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Archives of Sexual Behavior

, Volume 40, Issue 1, pp 99–110 | Cite as

Relationship Contingency and Sexual Motivation in Women: Implications for Sexual Satisfaction

  • Diana T. Sanchez
  • Corinne A. Moss-Racusin
  • Julie E. Phelan
  • Jennifer Crocker
Original Paper

Abstract

Deriving self-worth from romantic relationships (relationship contingency) may have implications for women’s sexual motives in relationships. Because relationship contingency enhances motivation to sustain relationships to maintain positive self-worth, relationship contingent women may engage in sex to maintain and enhance their relationships (relational sex motives). Using structural equation modeling on Internet survey data from a convenience sample of 462 women in heterosexual and lesbian relationships, we found that greater relationship contingency predicted greater relational sex motives, which simultaneously predicted both sexual satisfaction and dissatisfaction via two distinct motivational states. Having sex to improve intimacy with one’s partner was associated with greater sexual satisfaction and autonomy, while having sex to earn partner’s approval was associated with sexual dissatisfaction and inhibition. While some differences exist between lesbian and heterosexual relationships, relationship contingency had sexual costs and benefits, regardless of relationship type.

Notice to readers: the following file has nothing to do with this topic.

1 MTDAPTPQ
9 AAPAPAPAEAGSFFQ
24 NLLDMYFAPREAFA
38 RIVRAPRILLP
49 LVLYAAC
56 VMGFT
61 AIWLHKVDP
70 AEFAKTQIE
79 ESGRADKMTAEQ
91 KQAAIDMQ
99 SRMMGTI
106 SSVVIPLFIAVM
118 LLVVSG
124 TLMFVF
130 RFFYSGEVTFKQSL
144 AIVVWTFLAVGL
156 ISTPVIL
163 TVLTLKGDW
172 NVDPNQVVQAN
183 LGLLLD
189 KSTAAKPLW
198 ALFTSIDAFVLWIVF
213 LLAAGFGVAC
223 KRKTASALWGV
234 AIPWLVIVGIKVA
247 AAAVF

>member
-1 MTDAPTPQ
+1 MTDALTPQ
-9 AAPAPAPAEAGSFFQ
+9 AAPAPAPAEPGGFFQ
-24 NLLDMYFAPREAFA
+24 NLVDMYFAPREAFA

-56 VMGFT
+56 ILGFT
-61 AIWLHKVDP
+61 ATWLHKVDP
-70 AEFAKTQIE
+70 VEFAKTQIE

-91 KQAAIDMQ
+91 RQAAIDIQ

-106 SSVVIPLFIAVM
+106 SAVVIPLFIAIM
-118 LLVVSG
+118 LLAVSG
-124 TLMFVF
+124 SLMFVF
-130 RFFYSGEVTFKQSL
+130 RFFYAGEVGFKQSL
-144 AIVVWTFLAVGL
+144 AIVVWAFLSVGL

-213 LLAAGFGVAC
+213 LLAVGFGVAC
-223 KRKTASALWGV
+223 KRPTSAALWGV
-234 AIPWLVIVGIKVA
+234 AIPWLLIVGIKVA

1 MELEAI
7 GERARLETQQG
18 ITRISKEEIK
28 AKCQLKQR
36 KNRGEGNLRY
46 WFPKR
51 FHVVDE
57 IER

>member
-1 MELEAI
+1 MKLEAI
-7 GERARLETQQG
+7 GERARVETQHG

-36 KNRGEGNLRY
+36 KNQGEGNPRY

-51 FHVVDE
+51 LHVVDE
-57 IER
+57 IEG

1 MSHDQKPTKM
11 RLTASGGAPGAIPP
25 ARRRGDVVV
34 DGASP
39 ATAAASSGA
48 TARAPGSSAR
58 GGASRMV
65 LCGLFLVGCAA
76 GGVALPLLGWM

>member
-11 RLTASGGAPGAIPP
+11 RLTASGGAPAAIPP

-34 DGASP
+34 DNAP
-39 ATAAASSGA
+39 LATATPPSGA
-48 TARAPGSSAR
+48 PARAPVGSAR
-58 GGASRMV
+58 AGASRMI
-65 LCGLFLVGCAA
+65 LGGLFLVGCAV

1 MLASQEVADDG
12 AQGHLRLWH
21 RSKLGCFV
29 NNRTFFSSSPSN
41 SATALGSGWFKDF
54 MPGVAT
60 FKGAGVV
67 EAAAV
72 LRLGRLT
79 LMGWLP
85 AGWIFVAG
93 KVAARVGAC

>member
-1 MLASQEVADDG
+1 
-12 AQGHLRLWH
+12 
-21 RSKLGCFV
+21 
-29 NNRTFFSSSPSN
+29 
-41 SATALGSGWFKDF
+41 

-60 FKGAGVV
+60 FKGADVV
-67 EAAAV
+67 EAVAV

Keywords

Romantic relationships Sexual motivation Sexual satisfaction Lesbian relationships Contingencies of self-worth 

Notes

Acknowledgements

During the preparation of this article, Ms. Moss-Racusin was supported by a National Science Foundation Graduate Research Fellowship and Ms. Phelan was supported by a Jacob Javits Fellowship.

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Copyright information

© Springer Science+Business Media, LLC 2010

Authors and Affiliations

  • Diana T. Sanchez
    • 1
    • 3
  • Corinne A. Moss-Racusin
    • 1
  • Julie E. Phelan
    • 1
  • Jennifer Crocker
    • 2
  1. 1.Department of PsychologyRutgers UniversityNew BrunswickUSA
  2. 2.Department of PsychologyUniversity of MichiganAnn ArborUSA
  3. 3.Department of PsychologyRutgers UniversityPiscatawayUSA

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